End to NAFTA would be a major blow to Mexico and its economy could slip into a severe recession

Following a solid increase of 3.2 per cent last year, real GDP in the global economy is forecast to expand by a further 3.3 per cent in 2018, according to The Conference Board of Canada’s World Outlook: Winter 2018.

“Last year was one of the rare periods where growth in the world economy was synchronized with most regions recording higher growth. While the ongoing recovery in the European Union bodes well for growth prospects in 2018, there are some ongoing concerns on the world stage such as the NAFTA and Brexit negotiations,” said principal economist Kip Beckman.

Economic growth continues to pick up in the European Union (EU) and should reach 2.1 per cent in 2018 thanks to a combination of low interest rates, strong domestic demand, and solid growth in the global economy that is helping to support export growth.

The ongoing recovery in Europe is becoming increasingly broad-based, as growth in Germany, Spain, France, and even Italy has been solid. The region’s unemployment rate has dropped below 10 per cent, in part due to labour market reforms in a number of countries.

At the same time, rising wages have helped lift household spending. The main risk in the EU remains the Brexit negotiations, which have become increasingly contentious. The United Kingdom seeks to retain tariff-free access to the European market, but EU negotiators are standing firm on their acceptance of the free movement of labour.

Increasing concerns about the U.K.’s inability to negotiate a deal will continue to restrain its economic growth, which is forecast at just 1.5 per cent this year.

The U.S. economy expanded by 2.2 per cent in 2017, but will accelerate to 2.7 per cent growth this year as it benefits from ongoing strength in labour markets and corporate tax cuts, according to the U.S. Outlook: Winter 2018.

Monthly job gains are averaging 200,000 while the unemployment rate continues to drop. On top of the solid employment growth, low interest rates, strong consumer confidence, low inflation, and manageable debt levels will help household spending continue to expand over the near term.

Investment spending will also continue to grow, in part because of the recovery in spending in the oil patch. World oil prices have recently increased above US$60 a barrel.

The Trump administration remains confident that recently implemented cuts to corporate and personal taxes and the elimination of many regulations should enable the economy to grow by at least 3.0 per cent. However, there is little guarantee that this will lead to a sharp rise in business investment.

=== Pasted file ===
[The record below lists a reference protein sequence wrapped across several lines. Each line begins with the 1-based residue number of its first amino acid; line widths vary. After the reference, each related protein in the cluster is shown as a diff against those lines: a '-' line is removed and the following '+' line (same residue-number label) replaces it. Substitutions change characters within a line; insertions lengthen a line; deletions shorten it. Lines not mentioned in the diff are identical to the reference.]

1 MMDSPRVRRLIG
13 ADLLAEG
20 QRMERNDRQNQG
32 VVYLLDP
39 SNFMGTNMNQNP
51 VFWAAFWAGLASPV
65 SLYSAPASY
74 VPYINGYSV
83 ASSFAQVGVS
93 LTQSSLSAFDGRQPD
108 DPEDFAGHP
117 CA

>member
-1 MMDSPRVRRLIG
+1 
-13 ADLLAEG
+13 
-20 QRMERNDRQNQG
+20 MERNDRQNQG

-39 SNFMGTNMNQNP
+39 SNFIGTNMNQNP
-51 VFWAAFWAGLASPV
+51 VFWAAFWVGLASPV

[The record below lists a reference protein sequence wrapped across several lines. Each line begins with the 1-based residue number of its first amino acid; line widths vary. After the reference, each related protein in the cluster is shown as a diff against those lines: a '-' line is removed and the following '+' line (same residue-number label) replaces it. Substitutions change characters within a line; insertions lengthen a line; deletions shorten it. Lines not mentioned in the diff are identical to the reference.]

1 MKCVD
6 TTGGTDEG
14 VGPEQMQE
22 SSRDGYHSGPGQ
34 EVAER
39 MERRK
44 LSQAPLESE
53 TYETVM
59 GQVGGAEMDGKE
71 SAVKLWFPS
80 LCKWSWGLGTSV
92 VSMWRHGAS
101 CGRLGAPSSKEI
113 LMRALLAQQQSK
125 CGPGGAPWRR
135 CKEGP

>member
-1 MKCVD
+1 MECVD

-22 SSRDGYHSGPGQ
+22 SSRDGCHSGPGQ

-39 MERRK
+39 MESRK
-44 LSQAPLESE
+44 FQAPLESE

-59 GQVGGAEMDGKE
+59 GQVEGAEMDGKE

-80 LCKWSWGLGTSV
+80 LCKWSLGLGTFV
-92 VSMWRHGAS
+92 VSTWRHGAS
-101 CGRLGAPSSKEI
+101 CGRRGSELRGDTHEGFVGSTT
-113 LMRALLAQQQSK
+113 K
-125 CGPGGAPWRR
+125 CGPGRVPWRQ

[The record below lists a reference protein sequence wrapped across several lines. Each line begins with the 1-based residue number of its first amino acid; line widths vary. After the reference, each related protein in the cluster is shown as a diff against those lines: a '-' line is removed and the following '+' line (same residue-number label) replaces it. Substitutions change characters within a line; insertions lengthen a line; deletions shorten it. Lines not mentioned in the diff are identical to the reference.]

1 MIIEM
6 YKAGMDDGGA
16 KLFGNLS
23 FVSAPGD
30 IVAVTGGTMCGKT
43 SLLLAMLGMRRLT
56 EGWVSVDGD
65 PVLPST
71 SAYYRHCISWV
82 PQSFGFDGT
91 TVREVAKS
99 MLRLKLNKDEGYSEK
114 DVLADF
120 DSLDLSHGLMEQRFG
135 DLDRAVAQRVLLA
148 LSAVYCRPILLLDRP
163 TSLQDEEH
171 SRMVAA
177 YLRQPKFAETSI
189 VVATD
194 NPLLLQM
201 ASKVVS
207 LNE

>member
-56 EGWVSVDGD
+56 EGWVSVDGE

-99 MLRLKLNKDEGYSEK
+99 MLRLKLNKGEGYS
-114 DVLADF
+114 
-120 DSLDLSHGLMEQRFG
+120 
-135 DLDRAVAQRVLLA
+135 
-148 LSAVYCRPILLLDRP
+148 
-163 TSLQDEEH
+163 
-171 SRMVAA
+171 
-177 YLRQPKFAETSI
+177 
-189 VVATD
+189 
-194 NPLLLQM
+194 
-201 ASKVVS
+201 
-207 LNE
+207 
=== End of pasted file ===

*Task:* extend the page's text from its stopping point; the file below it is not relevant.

Attaining significantly higher economic growth will also be made difficult by an aging population that will restrain increases in the labour force and keep productivity growth weak.

A large concern with the tax cuts is the impact on the fiscal deficit, which is expected to reach the $1 trillion by 2021 due to a combination of lower government revenues and higher spending. Other risks to the U.S. outlook are closely linked to trade, as President Trump has indicated his intention to scrap the North American Free Trade Agreement (NAFTA). But, the fate of NAFTA remains uncertain.

An end to NAFTA would be a major blow to Mexico and its economy could slip into a severe recession if the trade deal is cancelled. Uncertainty surrounding its fate is already hurting business confidence and investment spending, and the peso has depreciated putting upward pressure on import prices and inflation.

Mexico is slated for real GDP growth of 2.2 per cent in 2018, assuming there are no changes to the existing NAFTA. The Latin America region as a whole should achieve economic growth of 2.6 per cent in 2018.

The emergence from recession in the key economies of Brazil and Argentina have helped to lift overall growth back into positive territory, alongside recovery in many global commodity prices, including oil and copper.

In the Asia-Pacific region, steady growth at close to 5 per cent is anticipated as it continues to benefit from solid growth in the world economy that will help boost export demand. Economic growth in China will remain about 6.5 per cent over the near term, a drop from 6.8 per cent growth in 2018.

Elevated global demand for high-technology goods has led to solid growth in manufacturing activity. The slightly weaker growth this year is due largely to the government’s attempts to tackle pollution and lower risk in China’s financial sector.

Meanwhile in Japan, growth will weaken to 1.4 per cent this year from 1.8 per cent in 2017 as the country continues to grapple with a declining population and weak productivity growth.